The film opens in the year 1988 with the death of Mumbai’s King of Dharavi (Asia biggest slum) Varadarajan Mudaliar. Following his death, the rival groups go on a rampage and we are introduced to Anna (Satyaraj) who takes the job of protecting Varadarajan’s Dharavi in his own way. In doing so he is forced to murder a rival gang leader who had attacked his house and killed his wife. He is forced to let his son Vishwa (Vijay) be brought up in Australia. Over the years Vishwa leads a dance troop and falls in love with Meera (Amala Paul). They strike up a sensational chord which is reflected in their spellbinding dancing chemistry. The two decide to tie the knot.
Vishwa decides to introduce her to his father and finalize their wedding and every thing goes according to plan but to his utter dismay she turns out to be a police officer who was tracking Anna and had conned Vishwa into giving away the location of his father who was otherwise untraceable. Within moments of his realizations he looses his father to a brutal ambush which also brings to the fore the character of Bhima(Abhimanyu Singh). He was the son of the same gang Leader whom Anna had killed and is now vying for Vishwa’s blood as well. In matter of days, Vishwa is transformed into the new overseer of the people whom his father had protected for so long. He is forced into making further sacrifices on his way into becoming the new Thalaivaa and also avenging his father’s death.
Thalaivaa is a mix of many different gangster films that we have seen over the years namely Godfather, Nayakan, Sarkar et all. There is nothing novel about the concept or the way in which the story goes. What works well for the film is the performances by the ensemble cast and the roaring action which contributes to more than 50 % of the film. Vijay is a revelation in a role which matures through time and situations. He starts off as a peppy and fun loving youngster who undergoes a stark transformation as he comes up against some extreme situations. He matures into the protector of the people who had for so long enjoyed his fathers protection and the way the chain of events take place is entertaining to look at.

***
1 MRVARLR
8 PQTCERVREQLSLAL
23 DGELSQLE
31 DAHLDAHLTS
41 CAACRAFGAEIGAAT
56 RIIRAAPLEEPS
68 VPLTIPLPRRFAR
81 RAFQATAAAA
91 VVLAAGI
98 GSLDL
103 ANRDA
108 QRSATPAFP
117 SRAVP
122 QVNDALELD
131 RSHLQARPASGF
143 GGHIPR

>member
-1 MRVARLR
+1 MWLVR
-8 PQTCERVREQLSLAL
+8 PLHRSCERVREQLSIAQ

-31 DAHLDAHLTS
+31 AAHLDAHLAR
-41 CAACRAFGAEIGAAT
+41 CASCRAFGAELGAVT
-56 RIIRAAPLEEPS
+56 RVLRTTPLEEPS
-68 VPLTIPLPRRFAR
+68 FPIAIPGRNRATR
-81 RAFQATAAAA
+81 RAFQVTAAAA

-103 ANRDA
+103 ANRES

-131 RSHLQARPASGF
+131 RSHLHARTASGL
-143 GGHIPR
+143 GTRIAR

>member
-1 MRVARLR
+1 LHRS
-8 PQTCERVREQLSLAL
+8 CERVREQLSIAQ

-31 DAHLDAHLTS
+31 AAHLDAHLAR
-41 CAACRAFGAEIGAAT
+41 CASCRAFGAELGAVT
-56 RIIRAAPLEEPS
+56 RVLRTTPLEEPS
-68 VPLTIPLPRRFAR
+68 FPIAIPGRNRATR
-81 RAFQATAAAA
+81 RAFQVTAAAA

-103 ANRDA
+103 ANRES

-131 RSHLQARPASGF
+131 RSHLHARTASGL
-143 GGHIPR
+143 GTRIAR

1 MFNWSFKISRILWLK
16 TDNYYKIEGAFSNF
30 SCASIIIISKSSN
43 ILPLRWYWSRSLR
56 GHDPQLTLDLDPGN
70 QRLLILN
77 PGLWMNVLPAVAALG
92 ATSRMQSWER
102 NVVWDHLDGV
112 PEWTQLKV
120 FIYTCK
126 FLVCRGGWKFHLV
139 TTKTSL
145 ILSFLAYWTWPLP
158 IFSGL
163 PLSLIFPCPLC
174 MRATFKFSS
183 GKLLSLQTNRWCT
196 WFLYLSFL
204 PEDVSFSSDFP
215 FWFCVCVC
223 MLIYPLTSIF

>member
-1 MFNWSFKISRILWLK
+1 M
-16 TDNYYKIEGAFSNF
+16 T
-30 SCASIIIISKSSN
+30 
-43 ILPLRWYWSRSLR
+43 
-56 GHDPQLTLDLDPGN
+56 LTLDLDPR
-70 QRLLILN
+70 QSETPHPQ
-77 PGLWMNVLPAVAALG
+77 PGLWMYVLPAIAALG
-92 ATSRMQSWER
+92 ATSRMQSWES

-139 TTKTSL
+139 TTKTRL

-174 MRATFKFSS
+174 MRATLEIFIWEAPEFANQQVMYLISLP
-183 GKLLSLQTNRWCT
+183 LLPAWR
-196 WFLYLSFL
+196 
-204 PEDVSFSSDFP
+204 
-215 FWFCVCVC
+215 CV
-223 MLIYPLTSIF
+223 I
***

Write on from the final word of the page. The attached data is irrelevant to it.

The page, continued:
The action sequences occur always as a result of heightened emotions and so is effective. The physicality of the sequences is increased by the strong emotional outburst that Vijay is able to portray. Apart from the climax which sort of falls flat a bit, the film maintains a constant flow of energy. The initial sequences will give you enough room to breath easy and enjoy the beautiful cinematography and set pieces before the action and the seriousness sets in. Amala Paul essays the role of Meera who appears as a vivacious young girl to start with and then she shows her true colors. However she has a change of heart and later helps Vishwa in his endeavors. Her part is well fleshed out and works well. Abhimanyu Singh as the badie is great and provides the protagonist with the necessary foil to showcase his muscles.
Overall, Thalaivaa is entertaining and works well for its terrific leading man and the simmering action. Vijay’s maiden directorial venture serves him well simply for the fact that he knows how to portray himself and make the most of his own histrionics. A trademark potboiler which caters enough to its target audiences and leaves everyone satisfied. Don’t expect much and you will be left with nothing to rue.